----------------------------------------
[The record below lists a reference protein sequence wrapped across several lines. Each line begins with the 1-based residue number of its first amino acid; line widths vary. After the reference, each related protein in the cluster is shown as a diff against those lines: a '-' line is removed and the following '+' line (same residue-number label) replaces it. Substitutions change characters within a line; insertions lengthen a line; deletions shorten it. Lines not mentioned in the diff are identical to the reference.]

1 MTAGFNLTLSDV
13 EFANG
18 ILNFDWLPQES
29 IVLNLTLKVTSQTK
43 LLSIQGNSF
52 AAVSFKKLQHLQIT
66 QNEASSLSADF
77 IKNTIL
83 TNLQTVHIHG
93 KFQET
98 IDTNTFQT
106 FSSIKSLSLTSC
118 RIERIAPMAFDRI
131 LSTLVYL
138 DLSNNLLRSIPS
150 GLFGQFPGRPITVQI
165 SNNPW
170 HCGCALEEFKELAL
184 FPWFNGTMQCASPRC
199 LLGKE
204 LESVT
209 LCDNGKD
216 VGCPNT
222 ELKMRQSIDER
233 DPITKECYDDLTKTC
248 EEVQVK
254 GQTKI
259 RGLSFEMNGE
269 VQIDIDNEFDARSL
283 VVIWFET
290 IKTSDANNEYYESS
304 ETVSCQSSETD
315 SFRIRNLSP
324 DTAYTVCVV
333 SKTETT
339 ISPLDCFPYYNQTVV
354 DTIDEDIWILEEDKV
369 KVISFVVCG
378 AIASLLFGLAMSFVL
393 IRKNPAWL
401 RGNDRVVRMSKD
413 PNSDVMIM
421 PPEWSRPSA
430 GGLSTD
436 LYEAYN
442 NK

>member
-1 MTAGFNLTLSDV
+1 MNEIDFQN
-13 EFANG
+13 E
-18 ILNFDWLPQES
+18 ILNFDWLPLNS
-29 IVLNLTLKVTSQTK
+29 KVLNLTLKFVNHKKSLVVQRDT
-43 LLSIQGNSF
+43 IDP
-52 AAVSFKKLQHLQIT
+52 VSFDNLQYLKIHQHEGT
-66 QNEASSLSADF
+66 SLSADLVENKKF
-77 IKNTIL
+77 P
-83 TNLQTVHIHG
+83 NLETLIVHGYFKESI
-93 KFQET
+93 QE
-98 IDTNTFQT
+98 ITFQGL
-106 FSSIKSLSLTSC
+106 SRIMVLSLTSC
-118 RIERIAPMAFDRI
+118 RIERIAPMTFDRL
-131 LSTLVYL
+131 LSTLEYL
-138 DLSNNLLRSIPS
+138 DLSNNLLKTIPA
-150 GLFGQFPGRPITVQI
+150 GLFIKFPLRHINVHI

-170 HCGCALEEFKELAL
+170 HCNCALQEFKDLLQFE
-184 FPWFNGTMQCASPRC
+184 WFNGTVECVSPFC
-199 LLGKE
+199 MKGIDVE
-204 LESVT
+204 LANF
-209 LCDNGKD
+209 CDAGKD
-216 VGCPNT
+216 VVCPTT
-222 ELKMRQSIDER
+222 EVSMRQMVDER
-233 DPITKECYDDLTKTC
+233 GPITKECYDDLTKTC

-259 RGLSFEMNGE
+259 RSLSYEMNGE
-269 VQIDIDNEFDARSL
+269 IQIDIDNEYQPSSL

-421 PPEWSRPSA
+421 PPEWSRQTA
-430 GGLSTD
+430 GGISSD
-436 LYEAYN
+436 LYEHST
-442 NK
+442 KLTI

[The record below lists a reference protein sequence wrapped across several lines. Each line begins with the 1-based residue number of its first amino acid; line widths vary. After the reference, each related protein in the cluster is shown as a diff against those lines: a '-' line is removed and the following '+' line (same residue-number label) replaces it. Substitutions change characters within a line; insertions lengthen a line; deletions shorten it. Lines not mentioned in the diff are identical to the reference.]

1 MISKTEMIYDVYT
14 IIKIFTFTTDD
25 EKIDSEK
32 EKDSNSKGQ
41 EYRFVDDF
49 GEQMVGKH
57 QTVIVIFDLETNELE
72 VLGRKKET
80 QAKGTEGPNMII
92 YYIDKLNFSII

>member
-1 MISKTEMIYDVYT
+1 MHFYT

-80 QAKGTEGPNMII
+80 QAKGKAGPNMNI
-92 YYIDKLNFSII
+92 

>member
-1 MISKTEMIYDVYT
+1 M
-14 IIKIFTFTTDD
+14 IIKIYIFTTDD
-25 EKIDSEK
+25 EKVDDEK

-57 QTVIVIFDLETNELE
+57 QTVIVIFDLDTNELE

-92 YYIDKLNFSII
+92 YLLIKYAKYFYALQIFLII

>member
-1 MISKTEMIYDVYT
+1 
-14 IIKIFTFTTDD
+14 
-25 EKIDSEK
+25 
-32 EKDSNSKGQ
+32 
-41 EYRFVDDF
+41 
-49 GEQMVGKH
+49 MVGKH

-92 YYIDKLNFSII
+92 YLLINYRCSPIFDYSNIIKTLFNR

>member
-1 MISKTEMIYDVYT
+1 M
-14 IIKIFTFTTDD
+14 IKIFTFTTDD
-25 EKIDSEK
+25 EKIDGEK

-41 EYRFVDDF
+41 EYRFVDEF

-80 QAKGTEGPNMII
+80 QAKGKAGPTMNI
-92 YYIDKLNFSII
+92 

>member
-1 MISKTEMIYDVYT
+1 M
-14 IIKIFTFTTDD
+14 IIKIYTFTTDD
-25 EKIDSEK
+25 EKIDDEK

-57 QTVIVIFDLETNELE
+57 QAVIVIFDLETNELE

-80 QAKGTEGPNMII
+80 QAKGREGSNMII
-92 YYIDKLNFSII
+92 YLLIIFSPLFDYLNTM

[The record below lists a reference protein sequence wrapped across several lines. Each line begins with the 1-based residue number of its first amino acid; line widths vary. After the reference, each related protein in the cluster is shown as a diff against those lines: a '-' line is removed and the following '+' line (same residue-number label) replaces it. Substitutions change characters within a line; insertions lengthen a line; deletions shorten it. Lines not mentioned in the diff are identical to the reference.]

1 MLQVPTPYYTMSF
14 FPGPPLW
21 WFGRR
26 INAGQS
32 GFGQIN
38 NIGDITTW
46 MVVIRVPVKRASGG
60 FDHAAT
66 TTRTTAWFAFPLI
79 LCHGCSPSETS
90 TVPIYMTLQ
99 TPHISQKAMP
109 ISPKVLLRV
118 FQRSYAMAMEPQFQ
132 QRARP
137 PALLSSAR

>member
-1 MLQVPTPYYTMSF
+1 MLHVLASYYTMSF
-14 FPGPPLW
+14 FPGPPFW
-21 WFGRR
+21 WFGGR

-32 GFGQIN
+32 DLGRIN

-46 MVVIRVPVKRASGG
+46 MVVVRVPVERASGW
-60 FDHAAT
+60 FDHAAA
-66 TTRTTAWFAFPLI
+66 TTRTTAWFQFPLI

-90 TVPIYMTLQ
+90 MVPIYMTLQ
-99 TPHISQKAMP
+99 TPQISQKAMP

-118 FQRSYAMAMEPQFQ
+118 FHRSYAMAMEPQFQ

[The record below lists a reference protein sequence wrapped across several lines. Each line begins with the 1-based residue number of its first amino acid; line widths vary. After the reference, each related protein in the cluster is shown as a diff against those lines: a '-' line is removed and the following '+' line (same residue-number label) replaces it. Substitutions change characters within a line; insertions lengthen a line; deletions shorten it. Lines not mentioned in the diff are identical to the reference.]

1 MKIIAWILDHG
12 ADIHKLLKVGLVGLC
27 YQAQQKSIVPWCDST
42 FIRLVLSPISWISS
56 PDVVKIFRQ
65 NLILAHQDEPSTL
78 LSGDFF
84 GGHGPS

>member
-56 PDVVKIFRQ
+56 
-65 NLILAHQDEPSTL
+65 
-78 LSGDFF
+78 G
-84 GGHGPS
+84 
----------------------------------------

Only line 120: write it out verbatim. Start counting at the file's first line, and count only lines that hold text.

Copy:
>member